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jwoodie

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And we just forgive them for breaking our laws by coming here outside the established process?
And what do we do about those who cannot/will not "prove" self-support?

1. Ten years of paying taxes without eligibility for any benefits (e.g., accrued Social Security) is a huge penalty for them and an added revenue source to support these programs.

2. Self-support is also a condition for legal immigration. If they can't prove it through tax filings, they should be deported.
 

TNHarley

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Fuck the bullshit. It is time to FIX the problem
1. MASSIVELY fine employers
2. Mandatory e-verify for jobs and living quarters
3. They get nothing. Not schooling, drivers licenses, healthcare (even turn them down at the ER. Sometimes actual solutions are harsh) they get NOTHING
4. Make becoming a citizen easier. The current system is a bunch of bullshit. They make it seem like we don't want any immigration..
The economy you ask? The jobs?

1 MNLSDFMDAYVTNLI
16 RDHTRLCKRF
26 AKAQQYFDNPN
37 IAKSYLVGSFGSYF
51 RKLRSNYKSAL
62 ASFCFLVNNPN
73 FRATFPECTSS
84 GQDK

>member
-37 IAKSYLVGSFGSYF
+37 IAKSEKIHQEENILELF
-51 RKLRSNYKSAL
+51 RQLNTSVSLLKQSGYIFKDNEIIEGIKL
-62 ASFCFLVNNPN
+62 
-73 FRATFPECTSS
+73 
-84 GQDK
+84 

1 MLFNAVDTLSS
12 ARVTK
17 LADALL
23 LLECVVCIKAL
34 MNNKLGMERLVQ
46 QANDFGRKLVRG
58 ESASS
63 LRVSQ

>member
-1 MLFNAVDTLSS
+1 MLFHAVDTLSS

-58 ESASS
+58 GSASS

After that gets implemented, create a work requirement for welfare(obviously not all cases). Then we fill those jobs "Americans don't want" AND we cut welfare. 2 birds 1 stone.
If they don't want to work em', then fuck em'. They obviously don't have much self-respect or respect for their families. I would do whatever I had to do to feed my family. But that is just me.
 

oldsoul

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And we just forgive them for breaking our laws by coming here outside the established process?
And what do we do about those who cannot/will not "prove" self-support?

1. Ten years of paying taxes without eligibility for any benefits (e.g., accrued Social Security) is a huge penalty for them and an added revenue source to support these programs.

2. Self-support is also a condition for legal immigration. If they can't prove it through tax filings, they should be deported.
What incentive do they have to "come out of the shadows", if they have to face "punishment? What ever tactic we use, short of amnesty, we will have to go find them. How do you propose we do that?
Using your logic in point one, I could go into YOUR house and do whatever I want, then simply pay you a "fee" and it's all good. Right? No jail, no criminal record... Just pay a pre-determined amount, regardless of how much I may have cost you, and go about my life.
 
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jwoodie

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And we just forgive them for breaking our laws by coming here outside the established process?
And what do we do about those who cannot/will not "prove" self-support?